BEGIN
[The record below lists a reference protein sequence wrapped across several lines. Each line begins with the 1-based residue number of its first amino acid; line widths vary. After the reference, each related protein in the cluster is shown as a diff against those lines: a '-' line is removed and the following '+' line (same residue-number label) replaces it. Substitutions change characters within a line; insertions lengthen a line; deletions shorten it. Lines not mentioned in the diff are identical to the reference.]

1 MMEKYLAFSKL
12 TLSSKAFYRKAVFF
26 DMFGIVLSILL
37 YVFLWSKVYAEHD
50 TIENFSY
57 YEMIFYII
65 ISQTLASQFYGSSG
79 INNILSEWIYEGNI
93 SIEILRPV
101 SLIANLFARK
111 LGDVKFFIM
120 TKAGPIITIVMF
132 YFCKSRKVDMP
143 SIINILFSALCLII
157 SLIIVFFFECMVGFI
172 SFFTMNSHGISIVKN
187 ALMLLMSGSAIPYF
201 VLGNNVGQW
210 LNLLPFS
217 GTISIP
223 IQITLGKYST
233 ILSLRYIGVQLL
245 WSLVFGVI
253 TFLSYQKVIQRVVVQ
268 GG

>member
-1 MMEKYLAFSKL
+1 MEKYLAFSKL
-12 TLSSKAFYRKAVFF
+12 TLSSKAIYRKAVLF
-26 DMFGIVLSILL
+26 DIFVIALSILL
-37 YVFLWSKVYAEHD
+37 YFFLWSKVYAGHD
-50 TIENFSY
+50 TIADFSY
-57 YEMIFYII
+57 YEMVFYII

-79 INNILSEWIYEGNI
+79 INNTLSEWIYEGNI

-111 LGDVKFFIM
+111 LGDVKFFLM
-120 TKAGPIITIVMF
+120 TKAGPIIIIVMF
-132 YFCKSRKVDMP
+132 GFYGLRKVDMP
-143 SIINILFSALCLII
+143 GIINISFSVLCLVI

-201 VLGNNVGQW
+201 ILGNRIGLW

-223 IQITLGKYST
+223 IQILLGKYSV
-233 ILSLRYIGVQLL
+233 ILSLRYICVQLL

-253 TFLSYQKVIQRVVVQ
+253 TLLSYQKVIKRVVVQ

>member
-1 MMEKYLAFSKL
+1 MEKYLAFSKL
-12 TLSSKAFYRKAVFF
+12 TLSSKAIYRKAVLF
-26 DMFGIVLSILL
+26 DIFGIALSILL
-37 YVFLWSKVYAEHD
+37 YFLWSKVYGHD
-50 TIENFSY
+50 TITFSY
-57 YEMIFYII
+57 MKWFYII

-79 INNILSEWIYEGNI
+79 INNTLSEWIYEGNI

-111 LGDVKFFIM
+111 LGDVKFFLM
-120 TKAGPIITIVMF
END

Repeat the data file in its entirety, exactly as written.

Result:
[The record below lists a reference protein sequence wrapped across several lines. Each line begins with the 1-based residue number of its first amino acid; line widths vary. After the reference, each related protein in the cluster is shown as a diff against those lines: a '-' line is removed and the following '+' line (same residue-number label) replaces it. Substitutions change characters within a line; insertions lengthen a line; deletions shorten it. Lines not mentioned in the diff are identical to the reference.]

1 MMEKYLAFSKL
12 TLSSKAFYRKAVFF
26 DMFGIVLSILL
37 YVFLWSKVYAEHD
50 TIENFSY
57 YEMIFYII
65 ISQTLASQFYGSSG
79 INNILSEWIYEGNI
93 SIEILRPV
101 SLIANLFARK
111 LGDVKFFIM
120 TKAGPIITIVMF
132 YFCKSRKVDMP
143 SIINILFSALCLII
157 SLIIVFFFECMVGFI
172 SFFTMNSHGISIVKN
187 ALMLLMSGSAIPYF
201 VLGNNVGQW
210 LNLLPFS
217 GTISIP
223 IQITLGKYST
233 ILSLRYIGVQLL
245 WSLVFGVI
253 TFLSYQKVIQRVVVQ
268 GG

>member
-1 MMEKYLAFSKL
+1 MEKYLAFSKL
-12 TLSSKAFYRKAVFF
+12 TLSSKAIYRKAVLF
-26 DMFGIVLSILL
+26 DIFVIALSILL
-37 YVFLWSKVYAEHD
+37 YFFLWSKVYAGHD
-50 TIENFSY
+50 TIADFSY
-57 YEMIFYII
+57 YEMVFYII

-79 INNILSEWIYEGNI
+79 INNTLSEWIYEGNI

-111 LGDVKFFIM
+111 LGDVKFFLM
-120 TKAGPIITIVMF
+120 TKAGPIIIIVMF
-132 YFCKSRKVDMP
+132 GFYGLRKVDMP
-143 SIINILFSALCLII
+143 GIINISFSVLCLVI

-201 VLGNNVGQW
+201 ILGNRIGLW

-223 IQITLGKYST
+223 IQILLGKYSV
-233 ILSLRYIGVQLL
+233 ILSLRYICVQLL

-253 TFLSYQKVIQRVVVQ
+253 TLLSYQKVIKRVVVQ

>member
-1 MMEKYLAFSKL
+1 MEKYLAFSKL
-12 TLSSKAFYRKAVFF
+12 TLSSKAIYRKAVLF
-26 DMFGIVLSILL
+26 DIFGIALSILL
-37 YVFLWSKVYAEHD
+37 YFLWSKVYGHD
-50 TIENFSY
+50 TITFSY
-57 YEMIFYII
+57 MKWFYII

-79 INNILSEWIYEGNI
+79 INNTLSEWIYEGNI

-111 LGDVKFFIM
+111 LGDVKFFLM
-120 TKAGPIITIVMF